July 28, 2014

One dead, 7 injured in Washington County accident

One person was killed, seven injured, when a pickup truck and a car collided Sunday afternoon in southeast Iowa’s Washington County. The state patrol says the driver of the pickup was in the process of turning around on a county road a few miles from Washington when the car collided with it head-on, sending both vehicles into the ditch. A passenger in the car was killed.

He’s identified as 46-year-old Dennis Albright of Washington. Four other adults were injured and three young children, all of whom were in carseats. No condition reports have been released. There’s no word on any charges.

U-I working on dust mite allergy vaccine

A vaccine that fights dust mite allergies by naturally switching the body’s immune response is being developed at the University of Iowa. Dust mites are microscopic relatives of spiders that eat skin cells and live in the upholstery of furniture, rugs and curtains.

U-I researcher Aliasger Salem says people with dust mite allergies develop skin rashes and have trouble breathing, including asthma attacks. “It can have a fairly dramatic impact on the quality of life of people when they suffer from this,” Salem says. “Having a long term solution that can help to mitigate those affects patients suffer would be a really impactful thing.”

Salem says it will be a while before the vaccine is commercially available. He anticipates the research will be used to create vaccines for other types of allergies in the future. Salem was a guest on the Iowa Public Radio program “River to River.”

Police working to identify body pulled from Des Moines River

Des Moines Police are still trying to identify a body pulled from the Des Moines River Sunday. The body, spotted by a boater around 12:40 p.m. on the city’s far southeast side, was caught in some debris in the water.

Des Moines Police Sergeant Jason Halifax says the victim is a white adult male. “There was no identification on him, no ID cards, no papers with his name, or anything like that,” Halifax said. “As of (Monday) morning, we have not yet got an ID on him.”

An autopsy is being conducted to help determine the exact cause of death. “When they did pull him from the river, there were no obvious signs of trauma to the body,” Halifax said. “We did not witness any gunshot wounds or stabs or major trauma that would’ve happened before he went into the water.”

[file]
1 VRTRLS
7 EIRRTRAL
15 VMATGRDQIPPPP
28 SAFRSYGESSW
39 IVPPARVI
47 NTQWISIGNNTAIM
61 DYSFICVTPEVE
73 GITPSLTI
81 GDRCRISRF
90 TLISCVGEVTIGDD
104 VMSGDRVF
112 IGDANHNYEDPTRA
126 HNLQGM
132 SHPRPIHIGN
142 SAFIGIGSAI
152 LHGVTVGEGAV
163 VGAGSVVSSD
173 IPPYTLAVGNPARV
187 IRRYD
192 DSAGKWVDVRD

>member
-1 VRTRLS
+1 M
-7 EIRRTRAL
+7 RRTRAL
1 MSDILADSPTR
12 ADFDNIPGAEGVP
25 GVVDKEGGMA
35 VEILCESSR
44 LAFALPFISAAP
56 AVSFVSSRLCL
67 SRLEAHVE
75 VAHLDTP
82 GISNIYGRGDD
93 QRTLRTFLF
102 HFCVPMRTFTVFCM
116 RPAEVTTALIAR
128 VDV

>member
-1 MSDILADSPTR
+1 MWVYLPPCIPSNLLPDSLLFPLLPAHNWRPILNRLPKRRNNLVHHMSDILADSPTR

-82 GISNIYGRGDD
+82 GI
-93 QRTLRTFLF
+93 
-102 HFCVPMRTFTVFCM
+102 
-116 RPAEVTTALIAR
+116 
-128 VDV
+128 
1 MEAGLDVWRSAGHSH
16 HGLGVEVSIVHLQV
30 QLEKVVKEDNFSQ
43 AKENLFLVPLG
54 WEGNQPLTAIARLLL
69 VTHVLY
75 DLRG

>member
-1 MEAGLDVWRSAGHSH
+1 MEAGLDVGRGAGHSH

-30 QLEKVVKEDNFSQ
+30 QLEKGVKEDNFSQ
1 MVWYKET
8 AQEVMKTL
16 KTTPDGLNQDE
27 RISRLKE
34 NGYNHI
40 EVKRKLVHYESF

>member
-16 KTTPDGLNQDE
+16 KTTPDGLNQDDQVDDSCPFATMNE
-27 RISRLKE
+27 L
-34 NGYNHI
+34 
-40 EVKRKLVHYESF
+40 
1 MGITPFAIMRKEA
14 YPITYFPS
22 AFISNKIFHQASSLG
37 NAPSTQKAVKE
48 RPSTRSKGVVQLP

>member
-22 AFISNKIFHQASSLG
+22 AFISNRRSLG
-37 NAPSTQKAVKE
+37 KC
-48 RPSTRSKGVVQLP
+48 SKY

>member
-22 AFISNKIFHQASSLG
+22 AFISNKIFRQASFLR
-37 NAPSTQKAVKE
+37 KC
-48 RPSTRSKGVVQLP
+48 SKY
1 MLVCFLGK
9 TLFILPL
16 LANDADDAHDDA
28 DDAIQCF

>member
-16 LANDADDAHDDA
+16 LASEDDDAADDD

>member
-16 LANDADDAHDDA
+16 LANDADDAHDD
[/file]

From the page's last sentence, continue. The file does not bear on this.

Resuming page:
The autopsy will also help determine how long the body had been in the river. “Based on the condition of the body, investigators on the scene believe it had probably been a fair amount of time,” Halifax said. Investigators are checking with other agencies in the area to see if they have a missing persons report that might match the victim.

Ernst says it’s up to Braley “to refute” attack on his VA hearing attendance (AUDIO)

Joni Ernst

Joni Ernst

Joni Ernst, the Iowa Republican Party’s nominee for the U.S. Senate, says it’s up to Bruce Braley, her Democratic opponent, to explain why he missed 78 percent of the hearings held by the House Veterans Affairs Committee when he served on the panel.

“I think he should have been attending those hearings, obviously,” Ernst told reporters this morning. “I heard in one account he had said that he had to skip a meeting to go to another meeting and he didn’t actually go to that other meeting…but that’s up for him. He has to justify why he wasn’t there at a time when he was failing our veterans.”

Ernst, a unit commander in the Iowa National Guard, returned to the campaign trail this morning after two weeks of active duty. She spoke briefly at an early morning rally with about 150 veterans and National Guard soldiers and did not mention Braley by name or his attendance at VA hearings. The subject is now being pressed by a $2.4 million ad campaign against Braley. During a news conference, Ernst was asked if it was appropriate for the ad to accuse Braley of being AWOL — absent without leave — on veterans issues.

“That’s up to him to refute, but I think those are important issues and we need to focus on those,” Ernst said. “We’ve made a lot of promises to our veterans and we need to make sure that we are taking care of our veterans.”